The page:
Seattle police overwhelmingly approve new labor contract

KOMO News file photo

SEATTLE - Seattle police officers voted overwhelmingly Thursday to accept a new labor agreement that contains significant retroactive wage increases and several other new provisions.

The ratification vote marks the end of more than 3 1/2 years of contract negotiations between the city of Seattle and the Seattle Police Officers Guild. It is retroactive to Jan. 1, 2015, and will be in effect until Dec. 31, 2020.

The contract reportedly contains a nearly 20 percent wage increase for the guild's nearly 1,300 members. It also includes an agreement on police body cams as well as changes to the Office of Police Accountability disciplinary system. The guild also has agreed to drop all unfair labor practice complaints against the city over the body cams.

"This marks the end of a long negotiation process," said Sgt. Rich O’Neill, Seattle Police Guild vice president. "This contract recognizes the hard work done by all Seattle police officers and rightfully compensates them as the highest paid officers in Washington state."

Guild officials said they hoped the higher wages would help in recruiting and training officers for the Seattle police force. Wage increases will continue through the life of the contract.

“There are those who say, ‘Oh, they make too much money, or we shouldn’t do that’,” Guild President Kevin Stuckey said. “Anyone who says that I say, ‘Come do the job.'"

For example, an officer pulling a salary of $80,000 they could reportedly start earning just over $90,000 – due to retroactive pay. By the year 2020 that same officer reportedly could be earning more than $95,0000 annually.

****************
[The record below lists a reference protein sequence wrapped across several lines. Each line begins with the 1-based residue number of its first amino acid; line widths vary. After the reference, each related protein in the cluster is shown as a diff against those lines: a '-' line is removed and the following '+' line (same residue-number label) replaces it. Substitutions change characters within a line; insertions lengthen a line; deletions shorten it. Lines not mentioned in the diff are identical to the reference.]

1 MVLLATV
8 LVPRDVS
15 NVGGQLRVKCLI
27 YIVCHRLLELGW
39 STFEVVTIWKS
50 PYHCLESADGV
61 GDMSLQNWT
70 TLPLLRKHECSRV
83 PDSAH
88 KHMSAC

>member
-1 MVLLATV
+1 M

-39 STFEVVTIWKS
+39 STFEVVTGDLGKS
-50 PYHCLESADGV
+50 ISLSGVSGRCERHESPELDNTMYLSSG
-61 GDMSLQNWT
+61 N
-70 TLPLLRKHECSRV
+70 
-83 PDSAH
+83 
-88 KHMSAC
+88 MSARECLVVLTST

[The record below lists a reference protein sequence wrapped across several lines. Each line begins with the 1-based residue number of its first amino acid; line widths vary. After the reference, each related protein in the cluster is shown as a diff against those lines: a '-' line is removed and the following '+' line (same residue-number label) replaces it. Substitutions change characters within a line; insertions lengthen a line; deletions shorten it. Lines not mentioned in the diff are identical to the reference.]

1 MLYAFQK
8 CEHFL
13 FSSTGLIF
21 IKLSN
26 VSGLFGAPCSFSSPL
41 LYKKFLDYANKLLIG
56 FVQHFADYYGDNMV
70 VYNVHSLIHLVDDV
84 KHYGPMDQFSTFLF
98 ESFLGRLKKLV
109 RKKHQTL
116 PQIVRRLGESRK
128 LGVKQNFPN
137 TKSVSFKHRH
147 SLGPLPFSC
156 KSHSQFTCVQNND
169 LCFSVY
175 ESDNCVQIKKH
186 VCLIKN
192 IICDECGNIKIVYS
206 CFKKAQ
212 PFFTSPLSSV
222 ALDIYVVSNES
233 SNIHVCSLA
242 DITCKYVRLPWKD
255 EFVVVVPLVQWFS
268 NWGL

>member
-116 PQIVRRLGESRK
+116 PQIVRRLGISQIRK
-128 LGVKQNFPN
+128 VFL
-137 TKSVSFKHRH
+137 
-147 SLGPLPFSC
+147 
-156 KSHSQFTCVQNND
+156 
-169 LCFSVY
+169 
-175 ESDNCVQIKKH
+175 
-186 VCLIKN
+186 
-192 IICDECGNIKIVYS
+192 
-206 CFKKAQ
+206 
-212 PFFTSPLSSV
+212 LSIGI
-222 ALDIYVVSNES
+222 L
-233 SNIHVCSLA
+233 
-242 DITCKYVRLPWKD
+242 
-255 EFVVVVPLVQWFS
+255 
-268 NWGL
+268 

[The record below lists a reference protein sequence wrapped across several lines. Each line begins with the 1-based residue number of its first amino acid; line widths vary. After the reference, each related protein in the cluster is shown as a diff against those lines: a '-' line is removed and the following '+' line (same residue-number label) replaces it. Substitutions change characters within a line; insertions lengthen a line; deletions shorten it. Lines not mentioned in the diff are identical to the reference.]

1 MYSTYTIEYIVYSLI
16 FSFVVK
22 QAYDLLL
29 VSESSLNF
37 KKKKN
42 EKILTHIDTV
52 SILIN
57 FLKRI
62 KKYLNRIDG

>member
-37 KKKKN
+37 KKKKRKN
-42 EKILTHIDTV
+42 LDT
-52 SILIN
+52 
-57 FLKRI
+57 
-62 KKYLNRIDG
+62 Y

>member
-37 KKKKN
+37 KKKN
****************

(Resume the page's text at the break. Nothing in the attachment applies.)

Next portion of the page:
Altogether, the wage increases are reportedly worth about $70 million through 2020.

The police guild leadership said a great deal of credit for the new contract goes to Mayor Jenny Durkan, newly minted Seattle Police Chief Carmen Best and the officers themselves, who have been working without a contract and had not received a pay raise in nearly four years.

Durkan said she will transmit the agreement to the full Seattle City Council for their approval in the coming weeks.

"As the fastest growing city in America, Seattle has new ‘big city’ challenges - including public safety challenges," Durkan said Thursday in a prepared statement. "Every day, we ask our police to meet these challenges in a complex and changing environment. This agreement would recognize the difficult job we ask officers to perform, continue the important job of reform and help ensure Seattle can hire and retain the best police officers."

The last contract was proposed in 2016, and was voted down by officers.

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